A story was given to me when facing a challenging work environment. In this story, the wind and the sun were debating which of the two was stronger. Strength would be marked by power, established by a race to tear the coat off a man on the street below. Taking the first turn, the wind blew and increasingly howled to unwedge the coat from the man—who more tightly gripped the coat around his body as the gust grew. Next the sun poured its rays on the ground warming the earth. The man removed his coat.
Change is not a factor of force. Individuals make change.
Enrique Penalosa is credited with effecting massive change for Bogota, Columbia. As former city mayor, he realized numerous planning changes. There is a new bus rapid transit system, TransMilenio, that is internationally revered. More than 250 km [155 miles] of bike paths and numerous sidewalks were initiated under his reign. What is interesting is that his model for change did not come from a focus on transportation. His vision was grounded in a notion of social equity.
A lesson from a developing nation, and a country without access to stimulus funding: Penalosa realigned policy and planning to focus on the provision of equal access for all people. Nurseries, schools, libraries, newly planted trees…the list of changes the city experienced goes beyond transit. Public space equals public good was akin to throwing sunshine instead of wind at the problem of urban reform. “High-quality public pedestrian space…[is] evidence of a true democracy at work,” Penalosa is quoted in a biography. Sunshine is beating the windy odds.
Alfredo Jaar, producing a lifetime of serious work, has, from the power of one, elevated social consciousness for change. Absorbing feelings, thoughts, and realities of everyday living – that which exists in-between the built environment’s gaps and open spaces—he retrieves a thread of social construct to re-weave that which is broken.
Catia, a barrio in Caracas, Venezuela, was to receive a museum from their government. It was a neighborhood of little means where most, if not all had never set foot in a museum. The community had ‘won’ this new building without want. For two decades they had requested the closure of a prison situated on their only park. If anything, they desired a sports centre instead. Jaar was to curate the inaugural show in this new museum. His first obstacle was to transform an unwanted building into a community place of pride.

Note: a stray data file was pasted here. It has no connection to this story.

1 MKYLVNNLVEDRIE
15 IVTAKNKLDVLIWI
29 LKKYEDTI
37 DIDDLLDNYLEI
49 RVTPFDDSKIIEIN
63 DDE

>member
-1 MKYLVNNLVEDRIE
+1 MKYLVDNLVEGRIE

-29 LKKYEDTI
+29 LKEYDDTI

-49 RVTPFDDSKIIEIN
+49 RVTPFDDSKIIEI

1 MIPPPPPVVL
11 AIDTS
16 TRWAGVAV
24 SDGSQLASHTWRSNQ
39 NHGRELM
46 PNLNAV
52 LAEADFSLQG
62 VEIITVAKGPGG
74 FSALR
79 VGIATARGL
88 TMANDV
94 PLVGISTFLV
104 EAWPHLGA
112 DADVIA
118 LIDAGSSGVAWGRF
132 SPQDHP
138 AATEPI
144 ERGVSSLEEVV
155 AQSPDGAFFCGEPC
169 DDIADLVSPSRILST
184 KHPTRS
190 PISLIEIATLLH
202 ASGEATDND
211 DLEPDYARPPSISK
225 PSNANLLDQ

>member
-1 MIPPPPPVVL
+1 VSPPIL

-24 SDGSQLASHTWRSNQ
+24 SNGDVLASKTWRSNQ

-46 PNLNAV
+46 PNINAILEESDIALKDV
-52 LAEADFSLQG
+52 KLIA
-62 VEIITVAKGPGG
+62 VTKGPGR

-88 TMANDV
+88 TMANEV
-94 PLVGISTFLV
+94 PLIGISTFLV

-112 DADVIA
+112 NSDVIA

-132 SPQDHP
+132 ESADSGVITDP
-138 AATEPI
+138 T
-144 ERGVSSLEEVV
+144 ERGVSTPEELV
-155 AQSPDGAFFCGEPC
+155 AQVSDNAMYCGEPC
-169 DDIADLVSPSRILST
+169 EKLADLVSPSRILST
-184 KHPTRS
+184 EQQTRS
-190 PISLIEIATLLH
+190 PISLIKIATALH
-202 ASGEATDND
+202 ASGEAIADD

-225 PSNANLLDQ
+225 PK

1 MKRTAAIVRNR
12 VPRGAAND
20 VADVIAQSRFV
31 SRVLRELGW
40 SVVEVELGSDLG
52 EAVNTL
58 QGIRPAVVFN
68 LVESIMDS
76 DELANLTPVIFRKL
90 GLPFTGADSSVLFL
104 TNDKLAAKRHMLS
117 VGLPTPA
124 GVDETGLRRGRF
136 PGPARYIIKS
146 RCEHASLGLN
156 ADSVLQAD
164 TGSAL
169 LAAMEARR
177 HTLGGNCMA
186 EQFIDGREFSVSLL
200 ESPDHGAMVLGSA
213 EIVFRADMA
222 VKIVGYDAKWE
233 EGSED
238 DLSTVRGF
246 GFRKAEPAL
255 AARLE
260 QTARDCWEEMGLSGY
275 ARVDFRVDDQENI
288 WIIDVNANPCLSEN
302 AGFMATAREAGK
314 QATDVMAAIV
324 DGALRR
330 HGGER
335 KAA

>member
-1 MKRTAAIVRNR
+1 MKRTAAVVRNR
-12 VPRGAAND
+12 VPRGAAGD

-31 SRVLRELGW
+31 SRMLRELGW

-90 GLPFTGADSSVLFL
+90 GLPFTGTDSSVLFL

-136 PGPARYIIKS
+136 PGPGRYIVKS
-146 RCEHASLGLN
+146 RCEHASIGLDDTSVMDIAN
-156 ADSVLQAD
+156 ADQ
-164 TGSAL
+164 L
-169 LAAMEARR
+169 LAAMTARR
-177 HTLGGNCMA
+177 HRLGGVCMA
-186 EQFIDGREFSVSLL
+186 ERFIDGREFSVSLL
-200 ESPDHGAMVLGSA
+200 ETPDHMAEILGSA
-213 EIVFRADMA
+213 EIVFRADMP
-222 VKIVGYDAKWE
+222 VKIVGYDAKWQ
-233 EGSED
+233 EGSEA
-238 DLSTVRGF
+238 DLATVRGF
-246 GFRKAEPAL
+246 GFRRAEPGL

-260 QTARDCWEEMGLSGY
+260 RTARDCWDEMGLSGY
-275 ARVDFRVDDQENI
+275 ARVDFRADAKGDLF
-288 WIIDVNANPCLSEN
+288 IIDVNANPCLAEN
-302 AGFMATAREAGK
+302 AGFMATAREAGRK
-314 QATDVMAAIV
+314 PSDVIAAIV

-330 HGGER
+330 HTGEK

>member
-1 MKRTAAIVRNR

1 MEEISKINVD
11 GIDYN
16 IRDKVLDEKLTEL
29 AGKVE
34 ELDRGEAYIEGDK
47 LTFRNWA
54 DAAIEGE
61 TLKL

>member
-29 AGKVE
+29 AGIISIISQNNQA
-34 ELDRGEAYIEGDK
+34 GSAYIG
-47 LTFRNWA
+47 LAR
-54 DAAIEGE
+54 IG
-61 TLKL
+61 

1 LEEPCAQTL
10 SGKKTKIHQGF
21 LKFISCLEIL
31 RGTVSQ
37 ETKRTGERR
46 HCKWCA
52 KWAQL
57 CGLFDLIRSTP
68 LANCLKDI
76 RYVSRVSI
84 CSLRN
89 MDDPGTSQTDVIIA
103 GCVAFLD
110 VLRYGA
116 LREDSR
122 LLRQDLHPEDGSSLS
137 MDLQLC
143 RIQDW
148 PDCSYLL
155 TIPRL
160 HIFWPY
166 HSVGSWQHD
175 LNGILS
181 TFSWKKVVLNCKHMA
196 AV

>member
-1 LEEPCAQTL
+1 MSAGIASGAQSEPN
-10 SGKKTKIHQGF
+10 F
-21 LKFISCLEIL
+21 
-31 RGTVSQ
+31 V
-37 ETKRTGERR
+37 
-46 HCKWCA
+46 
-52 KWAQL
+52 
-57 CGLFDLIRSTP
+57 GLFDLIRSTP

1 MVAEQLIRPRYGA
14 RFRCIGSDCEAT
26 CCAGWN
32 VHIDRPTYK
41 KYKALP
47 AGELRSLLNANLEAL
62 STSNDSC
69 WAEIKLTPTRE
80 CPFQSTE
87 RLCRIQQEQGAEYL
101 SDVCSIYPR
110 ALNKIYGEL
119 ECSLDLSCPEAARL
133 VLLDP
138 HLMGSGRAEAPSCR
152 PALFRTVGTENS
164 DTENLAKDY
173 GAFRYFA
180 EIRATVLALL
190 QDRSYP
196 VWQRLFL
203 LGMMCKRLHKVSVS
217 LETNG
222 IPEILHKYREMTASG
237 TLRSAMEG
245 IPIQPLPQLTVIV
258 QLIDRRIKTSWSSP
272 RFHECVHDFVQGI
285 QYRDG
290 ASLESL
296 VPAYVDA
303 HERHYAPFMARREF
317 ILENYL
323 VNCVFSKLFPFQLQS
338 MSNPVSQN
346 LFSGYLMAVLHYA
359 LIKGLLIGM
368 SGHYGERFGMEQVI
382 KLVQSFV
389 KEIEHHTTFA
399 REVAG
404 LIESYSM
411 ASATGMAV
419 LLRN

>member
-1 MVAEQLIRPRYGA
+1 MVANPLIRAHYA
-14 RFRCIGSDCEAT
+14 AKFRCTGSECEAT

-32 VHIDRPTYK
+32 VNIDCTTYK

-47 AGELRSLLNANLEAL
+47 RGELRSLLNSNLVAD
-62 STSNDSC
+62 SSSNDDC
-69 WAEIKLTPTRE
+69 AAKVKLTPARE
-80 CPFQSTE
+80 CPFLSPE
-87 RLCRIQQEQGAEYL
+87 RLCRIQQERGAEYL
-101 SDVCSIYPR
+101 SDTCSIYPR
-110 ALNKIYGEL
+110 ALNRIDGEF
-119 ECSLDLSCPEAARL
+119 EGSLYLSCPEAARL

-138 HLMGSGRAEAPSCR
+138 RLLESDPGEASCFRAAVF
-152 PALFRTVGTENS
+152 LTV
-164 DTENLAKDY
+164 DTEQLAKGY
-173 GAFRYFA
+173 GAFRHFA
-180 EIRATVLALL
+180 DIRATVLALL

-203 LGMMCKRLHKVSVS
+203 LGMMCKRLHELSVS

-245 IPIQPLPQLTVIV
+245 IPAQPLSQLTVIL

Jaar consulted the people. He presented an idea to town gatherings and at kitchen tables that would require their participation. The people of Catia approved. 1000 disposable cameras were distributed. They could steal or trash the camera if they wanted. Those returning a filled camera [over 75% returned them] would receive prints of their photographs. Each chose their best image for the exhibition. Camera Lucida opened in 1996 as the people set foot in their new museum, most entering a museum for the first time but returning often.
In Montreal, Quebec, Jaar peels back a veil of the homeless quandary: the delicate balance between everyday invisibility and the desire for privacy to shield from the stain of relying on the street. He cunningly expresses this duality through a single cupola of a red light.
Lights in the City (1999) connected three nearby homeless shelters to a cupola in the Marche Bonsecours, a landmark building and former home to both the United Canada Parliament and municipal government. In a gesture to announce presence while preserving anonymity, the homeless entering their shelter could push a button to illuminate the interior of the cupola bright red, for an instant. [This was done with approximately 100,000 watts of red light].
It was a photograph without a print. Jaar’s preliminary meetings with the homeless had revealed a subtle underpinning of ‘no photographs’ and his solution is ingenious. As Jaar described this project in a talk, I realized how often I had seen an outsider approach to fixing homelessness, child poverty, etc…and in raising awareness for each concern, how often ‘the fix’ involved photographs of the subjects themselves. The illuminating cupola allowed individuals anonymity and a collective social presence. A building employed as town crier calling attention to a weak link.
I believe that Alfredo Jaar is also applying the strategy of sunshine over wind…
mind the gap by amery calvelli is licensed under a Creative Commons License.